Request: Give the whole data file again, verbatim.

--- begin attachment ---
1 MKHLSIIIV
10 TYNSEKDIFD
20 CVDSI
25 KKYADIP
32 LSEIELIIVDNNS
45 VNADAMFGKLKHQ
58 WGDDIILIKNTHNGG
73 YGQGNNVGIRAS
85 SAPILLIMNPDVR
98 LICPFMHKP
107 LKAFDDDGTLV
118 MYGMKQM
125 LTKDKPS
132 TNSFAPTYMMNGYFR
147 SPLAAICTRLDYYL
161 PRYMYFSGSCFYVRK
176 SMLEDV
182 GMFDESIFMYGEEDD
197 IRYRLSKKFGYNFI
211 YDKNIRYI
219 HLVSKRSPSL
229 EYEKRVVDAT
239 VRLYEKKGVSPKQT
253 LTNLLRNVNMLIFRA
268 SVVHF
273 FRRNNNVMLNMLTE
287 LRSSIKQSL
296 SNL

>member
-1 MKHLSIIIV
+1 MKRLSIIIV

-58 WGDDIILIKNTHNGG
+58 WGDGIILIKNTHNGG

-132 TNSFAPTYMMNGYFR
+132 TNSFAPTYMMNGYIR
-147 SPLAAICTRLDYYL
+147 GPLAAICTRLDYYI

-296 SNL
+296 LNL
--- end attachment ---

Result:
1 MKHLSIIIV
10 TYNSEKDIFD
20 CVDSI
25 KKYADIP
32 LSEIELIIVDNNS
45 VNADAMFGKLKHQ
58 WGDDIILIKNTHNGG
73 YGQGNNVGIRAS
85 SAPILLIMNPDVR
98 LICPFMHKP
107 LKAFDDDGTLV
118 MYGMKQM
125 LTKDKPS
132 TNSFAPTYMMNGYFR
147 SPLAAICTRLDYYL
161 PRYMYFSGSCFYVRK
176 SMLEDV
182 GMFDESIFMYGEEDD
197 IRYRLSKKFGYNFI
211 YDKNIRYI
219 HLVSKRSPSL
229 EYEKRVVDAT
239 VRLYEKKGVSPKQT
253 LTNLLRNVNMLIFRA
268 SVVHF
273 FRRNNNVMLNMLTE
287 LRSSIKQSL
296 SNL

>member
-1 MKHLSIIIV
+1 MKRLSIIIV

-58 WGDDIILIKNTHNGG
+58 WGDGIILIKNTHNGG

-132 TNSFAPTYMMNGYFR
+132 TNSFAPTYMMNGYIR
-147 SPLAAICTRLDYYL
+147 GPLAAICTRLDYYI

-296 SNL
+296 LNL